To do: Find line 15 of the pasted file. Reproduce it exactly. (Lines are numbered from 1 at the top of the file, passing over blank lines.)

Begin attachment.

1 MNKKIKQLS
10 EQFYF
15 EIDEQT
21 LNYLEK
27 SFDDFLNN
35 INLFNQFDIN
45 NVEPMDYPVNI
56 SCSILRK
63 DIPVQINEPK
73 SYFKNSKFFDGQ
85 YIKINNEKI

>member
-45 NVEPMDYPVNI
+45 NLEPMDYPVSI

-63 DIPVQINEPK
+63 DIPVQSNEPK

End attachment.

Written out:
-63 DIPVQINEPK